Once you've set up the hardware equipment for a good recording, it's time to check the levels on your DAW and interface. Generally, you'll want your vocals to be peaking around -10 dBs, with an average input level around -18 dB. If you're peaking higher than - 6 dB, it's time to turn down the microphone gain or adjust your vocalist's position for more balanced vocal recordings.

If your condenser mic or other equipment is coming in too quiet during the recording phase, it's possible that you may need a preamp or vocal compressor to help vocal recording come through at a respectable level.

Check With Your Vocalist

As a vocal recording engineer, you are the director of your session. That means while you're setting up dynamic microphones, organizing cables, or anything in between, you're also keeping tabs on the needs of the vocalist.

Before you start recording, you should have your vocalist sing to make sure that he or she doesn't sound unnatural while on the mic. You may have to adjust your sound treatment and microphone placement through trial and error to produce the quality vocal recording you're looking for.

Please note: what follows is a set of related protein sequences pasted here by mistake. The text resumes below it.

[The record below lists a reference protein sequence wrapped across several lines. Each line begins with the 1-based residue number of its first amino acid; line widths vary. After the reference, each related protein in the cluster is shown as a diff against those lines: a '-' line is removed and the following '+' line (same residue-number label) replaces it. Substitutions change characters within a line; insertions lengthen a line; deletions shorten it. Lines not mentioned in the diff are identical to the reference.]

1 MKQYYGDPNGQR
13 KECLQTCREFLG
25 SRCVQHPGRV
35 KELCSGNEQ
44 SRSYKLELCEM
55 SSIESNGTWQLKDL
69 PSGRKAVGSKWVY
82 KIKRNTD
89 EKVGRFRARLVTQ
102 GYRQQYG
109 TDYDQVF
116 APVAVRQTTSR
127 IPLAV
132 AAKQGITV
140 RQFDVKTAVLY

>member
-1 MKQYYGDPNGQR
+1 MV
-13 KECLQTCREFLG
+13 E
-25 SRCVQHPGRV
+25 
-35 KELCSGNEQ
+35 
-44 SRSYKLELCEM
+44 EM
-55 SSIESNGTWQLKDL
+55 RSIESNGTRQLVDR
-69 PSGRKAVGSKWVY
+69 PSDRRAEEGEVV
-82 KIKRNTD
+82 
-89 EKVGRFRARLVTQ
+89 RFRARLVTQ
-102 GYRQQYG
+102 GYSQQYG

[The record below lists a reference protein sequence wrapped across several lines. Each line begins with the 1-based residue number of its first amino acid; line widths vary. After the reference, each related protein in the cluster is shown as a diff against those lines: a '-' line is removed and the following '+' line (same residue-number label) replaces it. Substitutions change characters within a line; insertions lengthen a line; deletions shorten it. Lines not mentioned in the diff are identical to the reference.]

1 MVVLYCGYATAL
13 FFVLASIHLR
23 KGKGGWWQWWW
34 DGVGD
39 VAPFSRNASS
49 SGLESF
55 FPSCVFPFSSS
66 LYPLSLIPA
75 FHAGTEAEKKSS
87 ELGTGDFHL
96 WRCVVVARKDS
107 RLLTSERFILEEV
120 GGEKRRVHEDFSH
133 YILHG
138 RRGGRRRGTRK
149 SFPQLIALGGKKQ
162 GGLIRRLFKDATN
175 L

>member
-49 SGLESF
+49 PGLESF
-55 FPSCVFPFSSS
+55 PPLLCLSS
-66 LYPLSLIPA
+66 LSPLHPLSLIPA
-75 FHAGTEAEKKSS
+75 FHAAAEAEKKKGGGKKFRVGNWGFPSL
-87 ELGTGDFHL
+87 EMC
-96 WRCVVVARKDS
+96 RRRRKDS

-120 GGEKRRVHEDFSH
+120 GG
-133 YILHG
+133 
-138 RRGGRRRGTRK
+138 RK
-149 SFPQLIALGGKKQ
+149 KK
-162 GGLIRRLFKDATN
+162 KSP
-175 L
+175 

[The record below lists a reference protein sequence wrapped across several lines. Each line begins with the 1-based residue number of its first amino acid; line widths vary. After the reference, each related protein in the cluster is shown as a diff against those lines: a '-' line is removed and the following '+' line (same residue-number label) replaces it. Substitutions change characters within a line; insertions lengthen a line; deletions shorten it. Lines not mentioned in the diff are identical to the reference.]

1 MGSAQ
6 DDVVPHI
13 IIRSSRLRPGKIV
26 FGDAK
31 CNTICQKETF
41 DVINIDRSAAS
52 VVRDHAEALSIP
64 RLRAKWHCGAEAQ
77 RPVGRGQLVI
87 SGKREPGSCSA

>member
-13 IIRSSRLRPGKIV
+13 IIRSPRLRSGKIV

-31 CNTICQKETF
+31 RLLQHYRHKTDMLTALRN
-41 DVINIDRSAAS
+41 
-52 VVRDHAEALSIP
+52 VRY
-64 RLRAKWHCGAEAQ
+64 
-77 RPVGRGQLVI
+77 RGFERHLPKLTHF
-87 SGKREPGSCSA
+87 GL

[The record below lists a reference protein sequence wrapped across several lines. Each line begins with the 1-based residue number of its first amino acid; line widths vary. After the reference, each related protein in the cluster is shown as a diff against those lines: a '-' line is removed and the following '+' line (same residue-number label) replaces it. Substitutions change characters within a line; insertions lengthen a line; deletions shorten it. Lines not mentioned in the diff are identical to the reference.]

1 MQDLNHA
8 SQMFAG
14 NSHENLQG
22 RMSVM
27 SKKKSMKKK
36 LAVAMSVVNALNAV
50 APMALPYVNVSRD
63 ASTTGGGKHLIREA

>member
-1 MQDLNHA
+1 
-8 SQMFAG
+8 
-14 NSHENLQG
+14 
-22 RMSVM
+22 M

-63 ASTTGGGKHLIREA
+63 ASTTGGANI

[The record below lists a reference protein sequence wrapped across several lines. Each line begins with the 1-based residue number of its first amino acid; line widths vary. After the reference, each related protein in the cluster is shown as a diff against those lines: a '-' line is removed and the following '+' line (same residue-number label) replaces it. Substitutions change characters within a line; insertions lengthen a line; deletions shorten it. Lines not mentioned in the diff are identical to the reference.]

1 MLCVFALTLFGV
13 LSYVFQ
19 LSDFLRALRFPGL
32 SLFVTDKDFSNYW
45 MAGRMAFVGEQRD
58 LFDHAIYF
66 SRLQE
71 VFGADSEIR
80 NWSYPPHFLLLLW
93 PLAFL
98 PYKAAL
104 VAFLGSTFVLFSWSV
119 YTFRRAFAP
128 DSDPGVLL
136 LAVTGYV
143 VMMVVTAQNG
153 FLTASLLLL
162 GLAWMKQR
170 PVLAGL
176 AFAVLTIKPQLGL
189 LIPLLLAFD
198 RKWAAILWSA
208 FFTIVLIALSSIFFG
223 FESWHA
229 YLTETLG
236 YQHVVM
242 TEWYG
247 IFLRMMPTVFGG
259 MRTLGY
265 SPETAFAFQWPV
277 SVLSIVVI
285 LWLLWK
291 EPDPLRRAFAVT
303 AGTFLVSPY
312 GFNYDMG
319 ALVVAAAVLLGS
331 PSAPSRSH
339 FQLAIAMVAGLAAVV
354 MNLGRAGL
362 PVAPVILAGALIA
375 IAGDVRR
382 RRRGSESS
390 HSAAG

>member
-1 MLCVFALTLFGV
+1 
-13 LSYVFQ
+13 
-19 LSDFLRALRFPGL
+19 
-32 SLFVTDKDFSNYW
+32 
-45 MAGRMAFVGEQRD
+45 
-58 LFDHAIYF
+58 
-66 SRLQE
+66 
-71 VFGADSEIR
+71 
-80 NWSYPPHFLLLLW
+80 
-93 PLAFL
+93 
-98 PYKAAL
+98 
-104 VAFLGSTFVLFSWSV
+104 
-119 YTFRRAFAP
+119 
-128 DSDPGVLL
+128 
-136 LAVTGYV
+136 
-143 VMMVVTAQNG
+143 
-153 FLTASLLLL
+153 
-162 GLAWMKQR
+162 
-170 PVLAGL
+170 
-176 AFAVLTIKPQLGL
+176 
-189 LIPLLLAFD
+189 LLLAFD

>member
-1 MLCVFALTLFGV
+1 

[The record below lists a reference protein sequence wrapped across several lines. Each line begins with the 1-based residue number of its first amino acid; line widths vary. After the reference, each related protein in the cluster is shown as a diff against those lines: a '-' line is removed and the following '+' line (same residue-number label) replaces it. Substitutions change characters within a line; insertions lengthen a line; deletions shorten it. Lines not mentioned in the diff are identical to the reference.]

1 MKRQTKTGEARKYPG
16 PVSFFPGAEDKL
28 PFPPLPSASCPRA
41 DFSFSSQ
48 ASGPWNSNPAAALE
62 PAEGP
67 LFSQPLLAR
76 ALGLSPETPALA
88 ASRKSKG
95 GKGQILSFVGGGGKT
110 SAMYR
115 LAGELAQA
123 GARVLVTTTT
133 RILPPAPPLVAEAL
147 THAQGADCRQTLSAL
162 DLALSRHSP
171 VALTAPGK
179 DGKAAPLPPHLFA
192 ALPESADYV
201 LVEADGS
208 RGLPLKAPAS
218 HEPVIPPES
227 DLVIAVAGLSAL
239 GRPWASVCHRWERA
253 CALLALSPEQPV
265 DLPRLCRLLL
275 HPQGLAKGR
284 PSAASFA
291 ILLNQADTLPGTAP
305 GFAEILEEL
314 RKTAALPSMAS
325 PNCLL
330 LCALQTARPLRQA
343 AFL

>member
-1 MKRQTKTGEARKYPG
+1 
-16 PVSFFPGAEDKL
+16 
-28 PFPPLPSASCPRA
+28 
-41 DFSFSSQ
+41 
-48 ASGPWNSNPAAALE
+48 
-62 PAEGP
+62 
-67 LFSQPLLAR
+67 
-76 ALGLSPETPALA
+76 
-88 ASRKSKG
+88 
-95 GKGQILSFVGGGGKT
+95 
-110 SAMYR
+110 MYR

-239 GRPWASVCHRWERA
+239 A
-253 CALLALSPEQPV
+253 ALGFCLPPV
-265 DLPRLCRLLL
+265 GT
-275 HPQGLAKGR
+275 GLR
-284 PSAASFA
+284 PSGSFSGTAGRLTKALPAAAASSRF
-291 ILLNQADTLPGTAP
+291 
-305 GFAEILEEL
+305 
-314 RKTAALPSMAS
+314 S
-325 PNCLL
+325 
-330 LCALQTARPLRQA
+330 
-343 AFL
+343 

Ask your vocalist if they can hear themselves properly on the microphone, and offer to add a click track or a bit of reverb for them during the recording session.

The night before recording, make sure you encourage your vocalist to rest their vocal cords. Your vocalist should get plenty of sleep, stay hydrated, and have all lyrics and melodies prepared for their first session.

Stage 3: Start Recording

Now that your equipment is set up properly and ready to go, it's time to start your vocal recording process! Here are some tips to keep everyone feeling their best while tracking vocals.

Give The Vocalist Time To Warm Up

Your vocalist should have time to warm up in the booth. This could include running through the song a couple of times, breathing exercises, or anything in between. If your vocalist does want to practice the song, it's still a good idea to record the practice take.

You'll never know what may come of a practice recording, so try to get as many vocal recording options as possible. It's always better to over-record than to under-record.

Take Breaks As Needed